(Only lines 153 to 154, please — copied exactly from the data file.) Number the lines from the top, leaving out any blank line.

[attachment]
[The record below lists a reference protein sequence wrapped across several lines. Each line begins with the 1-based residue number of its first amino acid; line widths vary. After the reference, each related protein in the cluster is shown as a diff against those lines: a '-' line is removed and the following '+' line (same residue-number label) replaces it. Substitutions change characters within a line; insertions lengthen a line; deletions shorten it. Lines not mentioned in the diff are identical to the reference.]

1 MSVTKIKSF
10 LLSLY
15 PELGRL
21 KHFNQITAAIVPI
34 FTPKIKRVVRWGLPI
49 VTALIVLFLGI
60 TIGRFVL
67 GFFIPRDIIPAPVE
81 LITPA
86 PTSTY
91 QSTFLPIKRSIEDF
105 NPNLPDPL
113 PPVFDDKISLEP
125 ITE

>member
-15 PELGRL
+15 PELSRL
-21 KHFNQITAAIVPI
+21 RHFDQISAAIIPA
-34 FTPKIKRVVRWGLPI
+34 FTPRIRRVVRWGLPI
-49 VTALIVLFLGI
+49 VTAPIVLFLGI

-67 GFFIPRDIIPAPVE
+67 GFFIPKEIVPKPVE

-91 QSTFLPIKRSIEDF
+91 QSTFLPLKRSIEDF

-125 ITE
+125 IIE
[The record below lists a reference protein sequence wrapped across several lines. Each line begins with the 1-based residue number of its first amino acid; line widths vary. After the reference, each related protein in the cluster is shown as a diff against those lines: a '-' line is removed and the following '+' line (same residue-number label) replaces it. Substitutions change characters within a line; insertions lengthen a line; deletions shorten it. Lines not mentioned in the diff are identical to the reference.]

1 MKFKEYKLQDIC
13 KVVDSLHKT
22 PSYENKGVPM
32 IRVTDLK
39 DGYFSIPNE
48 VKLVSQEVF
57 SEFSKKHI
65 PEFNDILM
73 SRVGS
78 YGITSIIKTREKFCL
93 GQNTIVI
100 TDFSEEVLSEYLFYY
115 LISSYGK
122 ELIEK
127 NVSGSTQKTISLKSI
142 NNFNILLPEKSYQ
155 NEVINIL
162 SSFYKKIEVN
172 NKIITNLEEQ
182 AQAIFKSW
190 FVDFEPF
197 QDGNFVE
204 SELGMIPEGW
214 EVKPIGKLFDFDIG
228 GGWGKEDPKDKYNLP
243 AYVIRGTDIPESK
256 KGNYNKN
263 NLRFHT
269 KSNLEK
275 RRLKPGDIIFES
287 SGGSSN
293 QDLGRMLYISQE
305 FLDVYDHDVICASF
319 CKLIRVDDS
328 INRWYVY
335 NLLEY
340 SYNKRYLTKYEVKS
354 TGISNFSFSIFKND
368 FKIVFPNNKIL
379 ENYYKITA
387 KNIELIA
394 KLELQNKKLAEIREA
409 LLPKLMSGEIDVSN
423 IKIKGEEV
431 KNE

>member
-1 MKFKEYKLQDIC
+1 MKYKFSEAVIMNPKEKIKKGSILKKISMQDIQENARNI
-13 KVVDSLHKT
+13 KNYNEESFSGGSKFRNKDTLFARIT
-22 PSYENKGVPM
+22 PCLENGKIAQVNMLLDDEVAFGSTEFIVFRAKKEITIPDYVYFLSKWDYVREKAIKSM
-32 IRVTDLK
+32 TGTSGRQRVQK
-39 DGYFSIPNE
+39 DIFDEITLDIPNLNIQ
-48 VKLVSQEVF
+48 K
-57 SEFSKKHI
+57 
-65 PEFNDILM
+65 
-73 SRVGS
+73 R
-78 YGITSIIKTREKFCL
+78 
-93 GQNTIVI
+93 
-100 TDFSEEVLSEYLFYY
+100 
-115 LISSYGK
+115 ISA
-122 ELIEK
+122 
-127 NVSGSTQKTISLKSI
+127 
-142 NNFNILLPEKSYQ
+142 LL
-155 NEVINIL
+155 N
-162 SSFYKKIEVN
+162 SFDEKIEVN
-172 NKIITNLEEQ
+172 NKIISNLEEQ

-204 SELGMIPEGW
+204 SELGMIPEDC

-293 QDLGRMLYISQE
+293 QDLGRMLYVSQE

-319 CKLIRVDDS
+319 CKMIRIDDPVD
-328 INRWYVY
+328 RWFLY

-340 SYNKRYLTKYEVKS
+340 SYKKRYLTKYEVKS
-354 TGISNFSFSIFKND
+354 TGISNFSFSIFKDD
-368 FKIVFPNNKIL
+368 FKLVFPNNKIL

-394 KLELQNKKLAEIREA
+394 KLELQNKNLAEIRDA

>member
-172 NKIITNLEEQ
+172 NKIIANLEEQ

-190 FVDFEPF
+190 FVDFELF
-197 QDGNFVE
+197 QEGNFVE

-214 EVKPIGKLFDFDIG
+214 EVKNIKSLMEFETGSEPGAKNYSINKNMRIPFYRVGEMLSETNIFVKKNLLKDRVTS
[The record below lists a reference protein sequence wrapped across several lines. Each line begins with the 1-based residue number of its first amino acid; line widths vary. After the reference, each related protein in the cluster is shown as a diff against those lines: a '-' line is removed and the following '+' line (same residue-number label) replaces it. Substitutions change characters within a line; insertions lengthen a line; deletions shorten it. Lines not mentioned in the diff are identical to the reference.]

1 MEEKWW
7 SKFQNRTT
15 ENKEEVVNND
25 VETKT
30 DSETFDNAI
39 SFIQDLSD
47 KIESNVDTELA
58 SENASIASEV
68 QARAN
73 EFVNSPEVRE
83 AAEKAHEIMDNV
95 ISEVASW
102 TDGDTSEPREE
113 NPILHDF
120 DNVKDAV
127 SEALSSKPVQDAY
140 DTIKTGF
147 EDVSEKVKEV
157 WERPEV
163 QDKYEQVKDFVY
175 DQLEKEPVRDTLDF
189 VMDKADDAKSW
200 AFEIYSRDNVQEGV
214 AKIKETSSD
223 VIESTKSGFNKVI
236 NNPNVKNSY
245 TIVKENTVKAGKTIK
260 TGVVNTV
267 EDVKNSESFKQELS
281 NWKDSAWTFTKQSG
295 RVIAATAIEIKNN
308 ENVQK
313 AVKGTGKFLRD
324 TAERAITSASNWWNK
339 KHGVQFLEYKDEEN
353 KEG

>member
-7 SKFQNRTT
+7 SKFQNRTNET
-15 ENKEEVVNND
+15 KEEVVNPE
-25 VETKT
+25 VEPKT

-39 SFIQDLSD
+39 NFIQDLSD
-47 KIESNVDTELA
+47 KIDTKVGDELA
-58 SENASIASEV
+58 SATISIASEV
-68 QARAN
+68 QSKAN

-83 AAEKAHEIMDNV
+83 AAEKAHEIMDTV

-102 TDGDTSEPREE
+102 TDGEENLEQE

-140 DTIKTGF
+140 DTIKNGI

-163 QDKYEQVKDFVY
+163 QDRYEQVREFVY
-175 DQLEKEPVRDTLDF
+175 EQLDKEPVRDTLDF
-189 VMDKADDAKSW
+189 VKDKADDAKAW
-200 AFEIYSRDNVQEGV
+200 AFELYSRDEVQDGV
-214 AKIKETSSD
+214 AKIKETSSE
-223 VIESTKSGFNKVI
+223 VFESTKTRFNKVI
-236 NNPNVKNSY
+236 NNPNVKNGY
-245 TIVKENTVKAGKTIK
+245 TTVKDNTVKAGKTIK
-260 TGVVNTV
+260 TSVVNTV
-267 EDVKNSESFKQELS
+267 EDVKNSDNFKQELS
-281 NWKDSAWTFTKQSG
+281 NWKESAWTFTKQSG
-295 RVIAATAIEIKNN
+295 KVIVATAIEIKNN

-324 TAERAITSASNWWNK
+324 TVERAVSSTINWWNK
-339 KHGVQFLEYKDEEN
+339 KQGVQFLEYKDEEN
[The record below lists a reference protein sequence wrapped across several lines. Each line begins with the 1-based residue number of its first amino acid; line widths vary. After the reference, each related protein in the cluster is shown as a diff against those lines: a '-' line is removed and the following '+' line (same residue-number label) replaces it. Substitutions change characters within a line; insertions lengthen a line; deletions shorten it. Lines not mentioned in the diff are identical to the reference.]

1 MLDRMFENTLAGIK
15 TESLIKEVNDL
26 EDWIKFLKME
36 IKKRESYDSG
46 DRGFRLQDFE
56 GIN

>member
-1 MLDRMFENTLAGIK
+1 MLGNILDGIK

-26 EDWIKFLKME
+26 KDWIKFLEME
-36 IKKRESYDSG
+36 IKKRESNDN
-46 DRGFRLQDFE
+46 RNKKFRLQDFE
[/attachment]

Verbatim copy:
95 ISEVASW
102 TDGDTSEPREE